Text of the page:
I have a limited patience with discussions of public ethics. It would take more words than I feel like writing today to explain all the reasons why, but here’s the simple explanation: I find that too often, in the political sphere, when we speak of “ethics,” we are not talking about right and wrong; we’re merely talking about appearances.
Cindi Scoppe has always had more patience with ethics discussions than I. That’s fortunate, because her patience and diligence has made her highly knowledgeable about the ways that the topic intersects with SC public life.
But even Cindi has lost patience with the way Vincent Sheheen’s campaign is talking about ethics this week. This excerpt from her column today begins with a quote from a Sheheen release:
“Today, Nikki Haley held a press conference to talk about ethics reform in South Carolina,” a news release from his gubernatorial campaign began. “From covering up the Social Security number hacking scandal to flying with campaign staffers in a state owned plane, Nikki is the last person who should be talking about ethics reform.”
I suppose that sort of non sequitur makes some sense from a campaign perspective, as it reminds people of our governor’s ethical imperfections. But from a governing perspective — and one of the things that I’ve always admired about Vincent Sheheen is that he cares about governing, much more than the governor has tended to — it is completely wrong.
It suggests that reform should be pursued only by the pure of heart. In fact, our government, as a creation of human beings, must rely on imperfect vessels….
Cindi’s completely right. And she’s right that, while the ethics bill the governor is pushing has serious flaws, it’s better than no bill at all.
All week, the Sheheen campaign and state Democratic Party (mostly the party, now that I go back and look) have been bombarding my inbox with attacks on Nikki Haley’s suitability as an advocate for ethics reform.
Yep, it’s ironic that she wants to prevent abuses she has committed herself, but hey — at least she knows what she’s talking about.
And yes, the attacks on Sheheen for being a small-town lawyer representing clients before magistrates whom he had recommended for appointment are rather absurd and over-the-top. As the Sheheen campaign notes, he is the sponsor of a bill to place the power for appointing magistrates in the hands of the Supreme Court. There is nothing “scandalous,” to cite one word used by the governor’s staff, about him representing clients openly in magistrate’s court, under the laws currently in place.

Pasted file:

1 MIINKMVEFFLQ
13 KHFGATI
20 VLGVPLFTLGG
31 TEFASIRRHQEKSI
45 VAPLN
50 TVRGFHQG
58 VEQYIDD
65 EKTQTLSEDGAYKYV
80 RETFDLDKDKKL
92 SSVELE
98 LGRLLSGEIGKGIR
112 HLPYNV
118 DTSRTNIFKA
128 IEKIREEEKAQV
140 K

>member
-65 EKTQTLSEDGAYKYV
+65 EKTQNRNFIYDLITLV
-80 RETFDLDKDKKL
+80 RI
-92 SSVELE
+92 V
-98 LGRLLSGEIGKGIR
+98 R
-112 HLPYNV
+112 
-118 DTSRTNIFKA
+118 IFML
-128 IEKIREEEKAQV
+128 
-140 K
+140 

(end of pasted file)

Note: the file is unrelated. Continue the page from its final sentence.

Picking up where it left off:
I am more disturbed that so much rhetoric out of the Sheheen campaign and its allies is about tearing down the governor.
In other words, Doug, I’m moving to your way of thinking. I have defended Sheheen to Doug, saying that when you’re running against an incumbent, you have an obligation to explain to voters why the incumbent should no longer hold the office. This necessity is less obvious to Doug because his more or less default position is to be anti-incumbent, while I expect a challenger to justify the challenge.
One justifies a challenge in two ways: By explaining what’s wrong with the incumbent, and by telling voters why you, the challenger, would do a better job.
Lately, though, it seems the Sheheen campaign is all about the former, and very light on the latter.
To get back to Cindi’s column:
The email went on: “Our state deserves real ethics reform. And we deserve a governor who doesn’t constantly blur the lines to serve political agendas.”
Those are both very good points. But they address two completely different issues.
The first is about what sort of law the Legislature passes — or doesn’t pass — in the coming session. The second is about whom we elect as governor a year from now.
Personally, I’d like to have both. At this point, I think Mr. Sheheen would make a better choice on the “governor who doesn’t constantly blur the lines” thing. And the ethics plan that Ms. Haley is pushing might be our best shot at real ethics reform. In fact, while Mr. Sheheen wants to focus more on correcting other shortcomings in our ethics law, the main provisions that Ms. Haley is pushing are changes he supports.
One of the things I detest about our two dominant political parties is the way they encourage people to attack good ideas just because they come from the other side. The Sheheen campaign seems to be falling into that habit, and should heed what Cindi said at the end:
Yes, we deserve a lot better than the Senate Judiciary Committee’s reform package. But the way to get better is to join with other reformers to strengthen the bill — not to attack the efforts of the person who’s best able to focus public attention on the need for reform.
Don’t make perfection the enemy of the good (this is cracking Cindi up, because she had to say that so often to me, as I was seldom satisfied with half a loaf). Take a mediocre bill, and work to make it better.
And cut it out with the drip, drip, drip of negativity.